Tuesday, July 28, 2015

Observation #3-Math AND Conclusion of Summer Learning Place

Lesson Topic: Introducing Fractions-Math Lesson
I taught a lesson introducing fractions: what they look like, how to write a fraction, and parts of a fraction.  First, I introduced fractions by pre-assessing what my students thought the different parts of fraction were.  I wrote fractions on the board and either pointed to the numerator or the denominator.  For each example, my students were to do the follow: they would sit on top of the desk if they thought I pointed to the numerator, and they would sit underneath their desk if they thought I had pointed to the denominator.  For the mini-lesson, I modeled what fractions look like given a specific fraction.  I also modeled how to write a fraction only given the visual representation.  Additionally, I gave each student a slip of paper with a fraction on it.  With the slip of paper, each student was to go to the board and draw/shade what they thought the fraction looked like.  We then went over each example as a class.  For the lesson closure, students completed an ice cream sundae fraction activity.  For the activity, students had to have ten scoops of ice cream with an array of flavors.  After creating their ice cream sundae, the students had to represent each flavor with a fraction of how many scoops each flavor had.                                                                                                                                                                                   
Date Taught: Tuesday, July 28, 2015

What went well: I think that students really understood the parts of a fraction, and they were able to show their understanding of fractions both in numbers and with pictures.  Most students also participated quite well during the lesson, especially when it came to writing answers on the white board.  Additionally, our student who usually requires the most attention was able to complete his work with minimal assistance.

What did not go as planned: Some of our older students did not really want to participate during the lesson opening.  They were reluctant to sit on top or sit underneath their desks to demonstrate where numerators and denominators are located within a fraction.  I was disappointed with their reaction since I tried very hard to incorporate something kinesthetic for them to be more engaged.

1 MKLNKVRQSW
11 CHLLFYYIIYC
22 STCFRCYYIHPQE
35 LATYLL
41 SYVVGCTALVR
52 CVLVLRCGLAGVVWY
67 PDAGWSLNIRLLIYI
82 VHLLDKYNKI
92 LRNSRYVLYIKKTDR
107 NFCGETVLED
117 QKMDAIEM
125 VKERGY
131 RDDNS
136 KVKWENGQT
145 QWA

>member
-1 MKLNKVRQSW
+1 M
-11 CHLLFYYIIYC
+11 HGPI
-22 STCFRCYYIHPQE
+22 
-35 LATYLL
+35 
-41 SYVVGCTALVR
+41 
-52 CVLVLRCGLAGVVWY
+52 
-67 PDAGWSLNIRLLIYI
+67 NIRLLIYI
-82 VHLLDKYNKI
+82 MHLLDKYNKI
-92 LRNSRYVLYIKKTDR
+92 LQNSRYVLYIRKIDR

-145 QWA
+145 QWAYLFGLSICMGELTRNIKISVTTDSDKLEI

How to change for subsequent lessons: I do not foresee ever teaching math again, so I don’t think I’d make changes to this particular lesson.  However, I will try to incorporate more engaging activities for the lessons I teach in my geography and world history classes for the upcoming school year.

How my expectations changed over the last four weeks: The last four weeks have been an interesting experience.  It has solidified why I teach a content-specific class in high school.  This experience has also opened up my eyes in regards to my future endeavors in education.  Yes, I am more prepared to teach students in the general education setting; however, I do not feel prepared enough to teach a resource or self-contained class upon graduation.  I have enjoyed working with our students and seeing them grow, but it is disheartening to know that some of our students will struggle with content this upcoming school year.  Lastly, I think that I would have been more effective if the class was not spread out with grade levels.  I feel like some of my teaching was ineffective since it was difficult to find a middle-ground for our students (ranging from fifth to tenth grades).